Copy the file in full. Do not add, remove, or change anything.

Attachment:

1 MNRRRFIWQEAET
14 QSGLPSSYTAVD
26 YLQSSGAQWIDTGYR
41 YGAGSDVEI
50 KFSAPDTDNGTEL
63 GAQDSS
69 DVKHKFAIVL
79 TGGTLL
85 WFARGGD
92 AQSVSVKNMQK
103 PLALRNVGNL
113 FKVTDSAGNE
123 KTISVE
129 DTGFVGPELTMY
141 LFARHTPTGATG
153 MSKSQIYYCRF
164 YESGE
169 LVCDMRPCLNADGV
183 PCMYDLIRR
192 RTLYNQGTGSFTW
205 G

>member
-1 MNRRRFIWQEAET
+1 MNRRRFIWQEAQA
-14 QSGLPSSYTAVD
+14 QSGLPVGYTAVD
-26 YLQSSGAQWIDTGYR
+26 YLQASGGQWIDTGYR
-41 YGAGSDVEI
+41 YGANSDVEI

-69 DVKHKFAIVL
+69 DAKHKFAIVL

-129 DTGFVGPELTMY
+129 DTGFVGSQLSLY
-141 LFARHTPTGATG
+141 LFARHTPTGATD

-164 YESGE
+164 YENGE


1 MNRRRFIWQEAET
14 QSGLPSSYTAVD
26 YLQSSGAQWIDTGYR
41 YGAGSDVEI
50 KFSAPDTDNGTEL
63 GAQDSS
69 DVKHKFAIVL
79 TGGTLL
85 WFARGGD
92 AQSVSVKNMQK
103 PLALRNVGNL
113 FKVTDSAGNE
123 KTISVE
129 DTGFVGPELTMY
141 LFARHTPTGATG
153 MSKSQIYYCRF
164 YESGE
169 LVCDMRPCLNADGV
183 PCMYDLIRR
192 RTLYNQGTGSFTW
205 G

>member
-1 MNRRRFIWQEAET
+1 MNRRRFIWQEAQA
-14 QSGLPSSYTAVD
+14 QSGLPVGYTAVD
-26 YLQSSGAQWIDTGYR
+26 YLQASGGQWIDTGYR
-41 YGAGSDVEI
+41 YGANSDVEI

-69 DVKHKFAIVL
+69 DAKHKFAIVL

-129 DTGFVGPELTMY
+129 DTGFVGSQLSLY
-141 LFARHTPTGATG
+141 LFARHTPTGATD

-164 YESGE
+164 YENGE